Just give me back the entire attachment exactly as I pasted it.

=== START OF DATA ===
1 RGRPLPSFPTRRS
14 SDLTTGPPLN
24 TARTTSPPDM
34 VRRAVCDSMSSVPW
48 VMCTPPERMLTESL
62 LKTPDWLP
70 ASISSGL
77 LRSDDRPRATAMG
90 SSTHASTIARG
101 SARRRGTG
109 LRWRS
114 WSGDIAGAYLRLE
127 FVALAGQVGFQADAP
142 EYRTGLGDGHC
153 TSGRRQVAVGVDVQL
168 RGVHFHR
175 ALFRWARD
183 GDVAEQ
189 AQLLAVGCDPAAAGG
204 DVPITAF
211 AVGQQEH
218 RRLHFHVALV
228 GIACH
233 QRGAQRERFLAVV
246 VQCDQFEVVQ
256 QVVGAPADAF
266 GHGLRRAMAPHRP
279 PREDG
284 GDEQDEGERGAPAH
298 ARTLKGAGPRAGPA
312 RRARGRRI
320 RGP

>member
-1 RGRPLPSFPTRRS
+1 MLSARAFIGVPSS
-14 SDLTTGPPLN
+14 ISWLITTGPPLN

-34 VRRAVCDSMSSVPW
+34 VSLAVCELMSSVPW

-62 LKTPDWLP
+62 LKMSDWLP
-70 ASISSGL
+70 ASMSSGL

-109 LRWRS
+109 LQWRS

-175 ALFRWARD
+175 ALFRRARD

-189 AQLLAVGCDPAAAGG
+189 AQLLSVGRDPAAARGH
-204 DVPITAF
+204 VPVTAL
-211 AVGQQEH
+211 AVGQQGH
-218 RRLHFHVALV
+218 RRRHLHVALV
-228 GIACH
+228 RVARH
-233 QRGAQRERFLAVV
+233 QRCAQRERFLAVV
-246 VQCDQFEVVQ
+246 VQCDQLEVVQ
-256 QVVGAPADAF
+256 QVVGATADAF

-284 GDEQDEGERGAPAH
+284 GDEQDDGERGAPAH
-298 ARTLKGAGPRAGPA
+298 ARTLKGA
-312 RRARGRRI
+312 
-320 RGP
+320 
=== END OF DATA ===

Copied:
1 RGRPLPSFPTRRS
14 SDLTTGPPLN
24 TARTTSPPDM
34 VRRAVCDSMSSVPW
48 VMCTPPERMLTESL
62 LKTPDWLP
70 ASISSGL
77 LRSDDRPRATAMG
90 SSTHASTIARG
101 SARRRGTG
109 LRWRS
114 WSGDIAGAYLRLE
127 FVALAGQVGFQADAP
142 EYRTGLGDGHC
153 TSGRRQVAVGVDVQL
168 RGVHFHR
175 ALFRWARD
183 GDVAEQ
189 AQLLAVGCDPAAAGG
204 DVPITAF
211 AVGQQEH
218 RRLHFHVALV
228 GIACH
233 QRGAQRERFLAVV
246 VQCDQFEVVQ
256 QVVGAPADAF
266 GHGLRRAMAPHRP
279 PREDG
284 GDEQDEGERGAPAH
298 ARTLKGAGPRAGPA
312 RRARGRRI
320 RGP

>member
-1 RGRPLPSFPTRRS
+1 MLSARAFIGVPSS
-14 SDLTTGPPLN
+14 ISWLITTGPPLN

-34 VRRAVCDSMSSVPW
+34 VSLAVCELMSSVPW

-62 LKTPDWLP
+62 LKMSDWLP
-70 ASISSGL
+70 ASMSSGL

-109 LRWRS
+109 LQWRS

-175 ALFRWARD
+175 ALFRRARD

-189 AQLLAVGCDPAAAGG
+189 AQLLSVGRDPAAARGH
-204 DVPITAF
+204 VPVTAL
-211 AVGQQEH
+211 AVGQQGH
-218 RRLHFHVALV
+218 RRRHLHVALV
-228 GIACH
+228 RVARH
-233 QRGAQRERFLAVV
+233 QRCAQRERFLAVV
-246 VQCDQFEVVQ
+246 VQCDQLEVVQ
-256 QVVGAPADAF
+256 QVVGATADAF

-284 GDEQDEGERGAPAH
+284 GDEQDDGERGAPAH
-298 ARTLKGAGPRAGPA
+298 ARTLKGA
-312 RRARGRRI
+312 
-320 RGP
+320 